With tonight’s matchup against Ottawa, and tomorrow’s visit from the Detroit Red Wings, the Sabres have two more chances to evaluate and plan for Monday’s NHL trade deadline.
Just three points out of the final playoff spot in the East with two games in hand on 8th place Carolina, Buffalo clearly isn’t gearing up for a Cup run. But there is the debate whether or not they should be buyers or sellers come Monday, or maybe even inactive.
As I covered in my post on Monday, there’s plenty good reason to sell off what pieces they can. But a couple wins this weekend and an undefeated reign in Pegulaville, and the delusions of grandeur could get the better of Sabres fans.
No matter what happens this weekend, the Sabres will not be eliminated or locked into a spot for the postseason. It’s just another two games of the 23 they have remaining.
Is there any indication as to what the team’s philosophy for Monday’s deadline is? According to the incredibly interesting interview of Terry Pegula by the Buffalo News that was posted on their website, it appears they’re more willing to sell than buy. Realizing they will not pursue rentals, and seeing high prices, it appears the Sabres want to go with what they have and see who’s ready to step up, and who may be expendable come the offseason.
But until Darcy gets that fax machine fired up this weekend (side note: now we never have to worry about whether they can afford a functional fax machine in the office), all that’s in front of the team is a division rival who’s having an awful year. Brian Elliott is no longer around to torment the Sabres’ offense. A win is expected.
The litmus test is Saturday night, when the Red Wings come to Buffalo. Can the Sabres hold up against one of the better teams in the league? We’ll see. Will that impact the team’s direction and attitude for this season? We’ll see.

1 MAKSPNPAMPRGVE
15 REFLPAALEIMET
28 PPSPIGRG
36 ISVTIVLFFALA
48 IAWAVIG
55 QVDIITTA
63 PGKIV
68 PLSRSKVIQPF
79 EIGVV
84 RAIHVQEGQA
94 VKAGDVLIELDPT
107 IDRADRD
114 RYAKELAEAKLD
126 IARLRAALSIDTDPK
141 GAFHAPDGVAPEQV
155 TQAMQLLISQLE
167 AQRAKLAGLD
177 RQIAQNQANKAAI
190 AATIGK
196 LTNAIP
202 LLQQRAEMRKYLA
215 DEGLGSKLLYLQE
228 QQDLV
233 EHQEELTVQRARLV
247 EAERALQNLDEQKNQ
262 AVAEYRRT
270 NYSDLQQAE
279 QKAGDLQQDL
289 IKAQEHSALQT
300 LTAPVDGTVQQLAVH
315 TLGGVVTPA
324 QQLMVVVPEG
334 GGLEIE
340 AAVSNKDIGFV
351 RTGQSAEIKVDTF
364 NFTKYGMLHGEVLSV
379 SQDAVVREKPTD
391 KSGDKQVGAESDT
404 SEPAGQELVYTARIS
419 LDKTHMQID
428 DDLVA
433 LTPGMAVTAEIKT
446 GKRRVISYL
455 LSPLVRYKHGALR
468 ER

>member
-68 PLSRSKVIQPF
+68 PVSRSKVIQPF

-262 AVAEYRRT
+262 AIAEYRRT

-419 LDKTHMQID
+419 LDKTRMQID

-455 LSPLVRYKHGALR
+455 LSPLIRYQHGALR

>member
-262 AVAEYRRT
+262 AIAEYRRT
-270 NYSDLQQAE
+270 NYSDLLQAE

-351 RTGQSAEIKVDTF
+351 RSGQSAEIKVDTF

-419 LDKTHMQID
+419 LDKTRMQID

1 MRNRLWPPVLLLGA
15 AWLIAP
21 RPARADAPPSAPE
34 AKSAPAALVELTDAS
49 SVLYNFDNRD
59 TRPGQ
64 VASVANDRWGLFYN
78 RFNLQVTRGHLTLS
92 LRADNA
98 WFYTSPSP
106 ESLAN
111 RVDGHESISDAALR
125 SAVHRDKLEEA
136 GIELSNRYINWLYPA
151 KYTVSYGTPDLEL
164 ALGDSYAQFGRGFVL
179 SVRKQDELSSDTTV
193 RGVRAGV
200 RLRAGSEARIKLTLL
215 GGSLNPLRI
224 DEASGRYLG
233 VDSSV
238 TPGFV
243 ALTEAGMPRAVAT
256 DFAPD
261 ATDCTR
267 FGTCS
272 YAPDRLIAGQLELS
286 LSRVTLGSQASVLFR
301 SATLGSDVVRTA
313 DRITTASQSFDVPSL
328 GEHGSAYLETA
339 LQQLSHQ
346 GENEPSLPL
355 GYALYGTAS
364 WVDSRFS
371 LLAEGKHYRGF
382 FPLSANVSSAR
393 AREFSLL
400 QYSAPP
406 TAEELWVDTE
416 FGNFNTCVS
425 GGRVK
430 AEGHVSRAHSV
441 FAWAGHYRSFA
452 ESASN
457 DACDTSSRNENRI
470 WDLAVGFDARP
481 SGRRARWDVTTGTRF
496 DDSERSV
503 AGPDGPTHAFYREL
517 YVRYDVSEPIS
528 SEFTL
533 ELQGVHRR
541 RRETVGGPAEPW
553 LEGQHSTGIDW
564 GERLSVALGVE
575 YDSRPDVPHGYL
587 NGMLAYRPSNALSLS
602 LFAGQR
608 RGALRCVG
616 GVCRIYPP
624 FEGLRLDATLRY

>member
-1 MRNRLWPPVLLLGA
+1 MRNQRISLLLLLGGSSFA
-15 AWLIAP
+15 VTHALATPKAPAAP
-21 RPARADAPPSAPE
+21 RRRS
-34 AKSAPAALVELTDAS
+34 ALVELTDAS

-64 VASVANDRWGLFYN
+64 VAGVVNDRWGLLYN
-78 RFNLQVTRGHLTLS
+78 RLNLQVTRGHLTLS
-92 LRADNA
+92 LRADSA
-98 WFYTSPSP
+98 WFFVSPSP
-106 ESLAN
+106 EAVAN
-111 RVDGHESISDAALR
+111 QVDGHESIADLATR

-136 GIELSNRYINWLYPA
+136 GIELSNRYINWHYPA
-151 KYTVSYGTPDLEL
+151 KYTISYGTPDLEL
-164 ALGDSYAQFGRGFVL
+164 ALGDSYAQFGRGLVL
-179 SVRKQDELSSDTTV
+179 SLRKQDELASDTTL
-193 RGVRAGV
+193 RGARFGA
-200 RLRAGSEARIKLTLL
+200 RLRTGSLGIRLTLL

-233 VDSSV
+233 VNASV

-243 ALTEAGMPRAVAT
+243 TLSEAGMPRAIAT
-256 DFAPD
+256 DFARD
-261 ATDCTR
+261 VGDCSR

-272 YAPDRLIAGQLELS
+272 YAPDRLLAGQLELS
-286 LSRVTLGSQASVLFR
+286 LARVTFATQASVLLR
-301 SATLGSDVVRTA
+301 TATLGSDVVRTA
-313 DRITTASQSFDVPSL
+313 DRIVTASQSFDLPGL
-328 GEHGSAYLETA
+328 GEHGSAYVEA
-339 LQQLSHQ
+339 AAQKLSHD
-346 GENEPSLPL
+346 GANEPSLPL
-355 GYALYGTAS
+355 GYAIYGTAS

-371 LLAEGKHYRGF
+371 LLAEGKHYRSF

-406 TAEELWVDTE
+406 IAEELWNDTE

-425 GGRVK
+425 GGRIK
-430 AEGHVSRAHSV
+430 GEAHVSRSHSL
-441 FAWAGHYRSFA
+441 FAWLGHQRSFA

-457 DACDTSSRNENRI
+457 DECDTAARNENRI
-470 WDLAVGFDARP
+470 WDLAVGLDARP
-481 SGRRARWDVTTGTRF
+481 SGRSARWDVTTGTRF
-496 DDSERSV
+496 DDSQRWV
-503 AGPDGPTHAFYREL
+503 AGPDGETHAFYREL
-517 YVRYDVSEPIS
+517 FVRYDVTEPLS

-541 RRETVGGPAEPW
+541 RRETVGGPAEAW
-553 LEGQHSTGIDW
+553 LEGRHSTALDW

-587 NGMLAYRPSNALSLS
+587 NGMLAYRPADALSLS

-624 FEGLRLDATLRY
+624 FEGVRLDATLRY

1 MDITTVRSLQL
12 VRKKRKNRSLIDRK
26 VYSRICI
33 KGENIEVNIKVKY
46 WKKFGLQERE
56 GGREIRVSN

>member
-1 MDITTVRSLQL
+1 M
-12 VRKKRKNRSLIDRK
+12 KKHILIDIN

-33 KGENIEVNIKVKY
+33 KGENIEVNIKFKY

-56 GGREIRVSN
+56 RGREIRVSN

“Once you choose hope, anything’s possible.”
— Christopher Reeve
It’s tough living in Buffalo. It’s tough being a sports fan in Buffalo. Things are often bleak. They’ve been that way for a long time. But just because things have been that way doesn’t mean we have to accept that.
It’d be easy to gush here about the press conference yesterday introducing Terry Pegula as the new owner of the Sabres. Any fan watching that was pinching themselves to see if it was real. Any skepticism leading up to this day about the future of this team vanished in thin air as we saw the new CEO break down at the sight of Gilbert Perreault in the room.
There’s no more talk about the budget. “Viability” and “solvency” are words of the past. The discussion about the organization’s performance will begin and end with the on-ice product. It’s a relief. We have reason to hope. We have hope that maybe the team is actually headed in the right direction now.
Terry said that the organization will aspire to be the best. That they will turn Buffalo into “hockey heaven” for NHL players. That there will be a parade down Main Street.